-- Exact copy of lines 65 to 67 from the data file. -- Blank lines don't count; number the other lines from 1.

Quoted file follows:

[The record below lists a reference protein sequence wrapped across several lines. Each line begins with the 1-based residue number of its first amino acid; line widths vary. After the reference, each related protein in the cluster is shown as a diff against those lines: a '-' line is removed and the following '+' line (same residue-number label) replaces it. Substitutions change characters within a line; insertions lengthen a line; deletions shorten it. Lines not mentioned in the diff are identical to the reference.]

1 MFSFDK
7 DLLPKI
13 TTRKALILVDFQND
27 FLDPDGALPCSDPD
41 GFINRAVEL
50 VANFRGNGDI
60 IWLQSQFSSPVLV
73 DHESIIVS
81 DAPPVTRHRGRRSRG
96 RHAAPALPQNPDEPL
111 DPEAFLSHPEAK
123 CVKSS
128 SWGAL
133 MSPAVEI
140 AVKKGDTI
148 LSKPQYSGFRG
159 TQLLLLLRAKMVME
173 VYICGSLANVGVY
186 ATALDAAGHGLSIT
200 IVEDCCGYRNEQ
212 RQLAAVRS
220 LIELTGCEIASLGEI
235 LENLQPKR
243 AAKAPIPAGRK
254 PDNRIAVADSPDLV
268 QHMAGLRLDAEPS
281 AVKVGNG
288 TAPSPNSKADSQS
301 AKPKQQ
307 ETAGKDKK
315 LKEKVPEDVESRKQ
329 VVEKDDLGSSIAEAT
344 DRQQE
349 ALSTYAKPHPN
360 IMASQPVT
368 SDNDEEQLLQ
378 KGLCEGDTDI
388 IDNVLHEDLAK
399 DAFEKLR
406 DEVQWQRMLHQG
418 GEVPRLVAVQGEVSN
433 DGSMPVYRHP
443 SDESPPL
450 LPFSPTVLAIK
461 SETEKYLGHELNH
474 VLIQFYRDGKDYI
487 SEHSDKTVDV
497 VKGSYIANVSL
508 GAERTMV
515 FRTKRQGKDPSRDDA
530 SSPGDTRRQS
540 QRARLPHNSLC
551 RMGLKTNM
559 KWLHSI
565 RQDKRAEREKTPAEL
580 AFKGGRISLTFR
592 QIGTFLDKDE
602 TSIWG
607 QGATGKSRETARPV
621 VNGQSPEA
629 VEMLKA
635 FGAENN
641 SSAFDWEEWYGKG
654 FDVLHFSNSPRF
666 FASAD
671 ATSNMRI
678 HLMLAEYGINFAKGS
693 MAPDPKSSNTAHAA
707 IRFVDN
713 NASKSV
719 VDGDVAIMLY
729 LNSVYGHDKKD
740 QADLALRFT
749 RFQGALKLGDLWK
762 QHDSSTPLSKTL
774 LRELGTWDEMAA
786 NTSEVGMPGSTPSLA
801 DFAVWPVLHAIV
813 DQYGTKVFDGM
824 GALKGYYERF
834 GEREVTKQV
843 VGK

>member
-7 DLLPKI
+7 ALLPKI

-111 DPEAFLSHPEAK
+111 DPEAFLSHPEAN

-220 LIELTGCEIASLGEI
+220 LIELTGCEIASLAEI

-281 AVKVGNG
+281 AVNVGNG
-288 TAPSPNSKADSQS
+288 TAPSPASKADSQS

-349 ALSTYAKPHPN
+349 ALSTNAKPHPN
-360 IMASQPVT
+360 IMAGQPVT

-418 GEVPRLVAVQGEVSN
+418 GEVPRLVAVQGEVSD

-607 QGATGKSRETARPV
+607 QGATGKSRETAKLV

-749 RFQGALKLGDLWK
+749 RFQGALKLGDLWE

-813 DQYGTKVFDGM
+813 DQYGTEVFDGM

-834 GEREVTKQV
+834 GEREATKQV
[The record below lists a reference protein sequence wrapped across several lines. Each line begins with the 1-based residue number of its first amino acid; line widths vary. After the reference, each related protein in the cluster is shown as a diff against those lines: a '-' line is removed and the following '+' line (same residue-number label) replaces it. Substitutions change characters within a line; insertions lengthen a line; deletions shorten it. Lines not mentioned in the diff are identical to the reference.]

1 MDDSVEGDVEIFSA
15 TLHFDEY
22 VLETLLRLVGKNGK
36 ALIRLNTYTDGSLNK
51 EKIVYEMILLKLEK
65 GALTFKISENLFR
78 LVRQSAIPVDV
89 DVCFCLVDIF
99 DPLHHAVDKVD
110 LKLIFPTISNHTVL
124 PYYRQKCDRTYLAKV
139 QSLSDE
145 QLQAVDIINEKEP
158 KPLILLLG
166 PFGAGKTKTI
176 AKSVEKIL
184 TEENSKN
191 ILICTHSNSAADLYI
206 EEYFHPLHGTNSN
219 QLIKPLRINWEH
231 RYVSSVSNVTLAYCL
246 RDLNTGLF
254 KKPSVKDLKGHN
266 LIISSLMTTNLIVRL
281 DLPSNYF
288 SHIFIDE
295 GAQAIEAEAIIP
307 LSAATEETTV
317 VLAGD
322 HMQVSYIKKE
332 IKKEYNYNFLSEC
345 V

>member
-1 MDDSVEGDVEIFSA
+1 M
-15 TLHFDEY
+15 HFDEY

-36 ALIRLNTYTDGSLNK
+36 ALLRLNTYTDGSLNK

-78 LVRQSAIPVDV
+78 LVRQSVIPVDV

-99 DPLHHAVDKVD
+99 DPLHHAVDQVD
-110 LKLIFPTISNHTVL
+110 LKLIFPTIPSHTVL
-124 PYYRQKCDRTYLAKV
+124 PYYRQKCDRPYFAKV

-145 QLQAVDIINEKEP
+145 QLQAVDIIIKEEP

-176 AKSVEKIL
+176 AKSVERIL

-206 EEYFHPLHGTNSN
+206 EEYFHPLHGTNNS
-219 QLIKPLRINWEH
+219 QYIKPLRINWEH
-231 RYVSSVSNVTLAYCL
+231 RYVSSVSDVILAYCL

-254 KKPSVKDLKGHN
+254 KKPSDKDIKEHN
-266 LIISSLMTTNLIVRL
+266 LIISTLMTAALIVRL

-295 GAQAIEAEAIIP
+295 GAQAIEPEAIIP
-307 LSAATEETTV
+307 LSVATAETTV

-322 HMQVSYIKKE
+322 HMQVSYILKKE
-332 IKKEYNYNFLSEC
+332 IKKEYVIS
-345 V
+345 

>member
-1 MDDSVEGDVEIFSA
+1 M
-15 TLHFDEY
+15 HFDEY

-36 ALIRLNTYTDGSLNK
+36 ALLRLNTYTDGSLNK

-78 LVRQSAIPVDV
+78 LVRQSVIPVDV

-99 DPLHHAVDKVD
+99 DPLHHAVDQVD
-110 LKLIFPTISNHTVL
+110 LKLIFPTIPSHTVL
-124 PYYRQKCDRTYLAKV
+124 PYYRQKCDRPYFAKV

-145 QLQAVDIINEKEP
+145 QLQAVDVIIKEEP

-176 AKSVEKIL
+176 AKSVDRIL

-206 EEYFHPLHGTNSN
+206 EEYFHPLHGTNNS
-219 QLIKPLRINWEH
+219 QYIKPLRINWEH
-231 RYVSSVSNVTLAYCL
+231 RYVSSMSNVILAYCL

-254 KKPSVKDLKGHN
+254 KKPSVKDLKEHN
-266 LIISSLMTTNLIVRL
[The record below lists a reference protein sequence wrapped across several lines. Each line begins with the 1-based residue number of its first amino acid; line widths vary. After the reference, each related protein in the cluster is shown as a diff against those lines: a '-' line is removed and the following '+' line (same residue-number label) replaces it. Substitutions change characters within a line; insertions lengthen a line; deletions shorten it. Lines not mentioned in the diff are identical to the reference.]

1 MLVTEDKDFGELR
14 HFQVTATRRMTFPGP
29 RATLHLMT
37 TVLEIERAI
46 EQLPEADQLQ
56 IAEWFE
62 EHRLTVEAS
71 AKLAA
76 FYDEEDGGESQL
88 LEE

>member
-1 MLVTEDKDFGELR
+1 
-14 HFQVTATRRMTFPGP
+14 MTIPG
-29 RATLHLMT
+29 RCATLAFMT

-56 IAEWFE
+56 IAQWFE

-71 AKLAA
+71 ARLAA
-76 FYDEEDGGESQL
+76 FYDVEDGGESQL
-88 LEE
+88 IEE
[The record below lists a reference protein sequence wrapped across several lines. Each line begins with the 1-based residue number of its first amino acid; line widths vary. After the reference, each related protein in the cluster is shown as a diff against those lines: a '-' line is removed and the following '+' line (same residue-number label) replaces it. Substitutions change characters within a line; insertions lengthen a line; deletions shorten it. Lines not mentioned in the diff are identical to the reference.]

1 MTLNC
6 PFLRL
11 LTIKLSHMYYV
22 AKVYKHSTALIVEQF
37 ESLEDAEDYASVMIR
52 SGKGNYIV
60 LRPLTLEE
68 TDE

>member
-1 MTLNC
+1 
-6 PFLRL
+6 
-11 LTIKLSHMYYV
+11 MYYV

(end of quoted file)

654 FDVLHFSNSPRF
666 FASAD
671 ATSNMRI